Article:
The State of Africa: A History of the Continent Since Independence
Africa is forever on our TV screens, but the bad-news stories (famine, genocide, corruption) massively outweigh the good (South Africa). Ever since the process of decolonialisation began in the mid-1950s, and arguably before, the continent has appeared to be stuck in a process of irreversible decline.
Constant war, improper use of natural resources and misappropriation of revenues and aid monies contribute to an impression of a continent beyond hope.How did we get here? What, if anything, is to be done?
Weaving together the key stories and characters of the last fifty years into a stunningly compelling and coherent narrative, Martin Meredith has produced the definitive history of how European ideas of how to organise 10,000 different ethnic groups has led to what Tony Blair described as the 'scar on the conscience of the world'.
Authoritative, provocative and consistently fascinating, this is a major book on one of the most important issues facing the West today.
stolen. Payrolls were padded with ‘phantom’ workers – bogus employees. Government-owned banks, a prime target, were obliged to lend large loans to politicians, their wives and associates without any prospect that they would ever be repaid. A report on Uganda’s state-owned bank concluded : ‘To every regime, the Uganda Commercial Bank was a gravy train. New ministers, army officers and parliamentarians would descend upon it and take out huge loans, often with inadequate or non-existent collateral .
devastation. 20 FAULT LINES The fault line running across Sudan and Chad around the twelfth parallel, dividing the Muslim north from the non-Muslim south and ‘Arab’ from ‘African’, was the cause of endless conflict. At independence in Sudan in 1956, northerners gained control of the central government in Khartoum, eventually precipitating a revolt by southerners. In a reverse sequence in neighbouring Chad, southerners gained control of the central government in Fort Lamy (N’Djamena) at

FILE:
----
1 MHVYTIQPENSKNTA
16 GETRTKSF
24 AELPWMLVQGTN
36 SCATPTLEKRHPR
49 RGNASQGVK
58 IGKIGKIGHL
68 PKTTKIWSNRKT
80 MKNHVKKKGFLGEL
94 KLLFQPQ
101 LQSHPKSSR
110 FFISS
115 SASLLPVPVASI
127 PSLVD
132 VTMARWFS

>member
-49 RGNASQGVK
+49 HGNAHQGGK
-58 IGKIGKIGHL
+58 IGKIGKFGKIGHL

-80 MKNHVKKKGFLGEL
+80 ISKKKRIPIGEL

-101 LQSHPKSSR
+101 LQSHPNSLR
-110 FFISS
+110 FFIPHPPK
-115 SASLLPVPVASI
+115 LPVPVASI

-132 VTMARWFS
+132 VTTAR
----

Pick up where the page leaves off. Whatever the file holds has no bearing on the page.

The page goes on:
The vast majority of indigènes were illiterate, poor and unemployed. In general, they were seen as an inferior race, treated with disdain, indifference or outright abuse. Their numbers were fast growing. In fifty years the Algerian population had nearly doubled, prompting fears among pieds noirs that they were in danger of being ‘swamped’. In urban areas, most lived in wretched bidonvilles – tin-can slums – on the outskirts of towns. Algiers in 1954 harboured 140 bidonvilles built on wasteland
thousands of peasants, the government, though aware of the disaster, made little attempt to alleviate it; nor did it seek help from international agencies for fear of damaging the country’s reputation. When Haile Selassie belatedly paid a visit to the area, he merely referred to the ‘natural disasters beyond human control’ that had often afflicted Ethiopia and implied that little could be done to prevent them. The government’s inertia over the Wollo famine caused a wave of exasperation among the
unsurpassed by any other African leader. His excesses included seventeen wives, a score of mistresses and an official brood of fifty-five children. He was prone to towering rages as well as outbursts of sentimentality; and he also gained a reputation for cannibalism. From an early age, Bokassa’s life was affected by violence. When he was six years old, his father, a petty chief in the village of Boubangui, was beaten to death at the local French prefect’s office for protesting against forced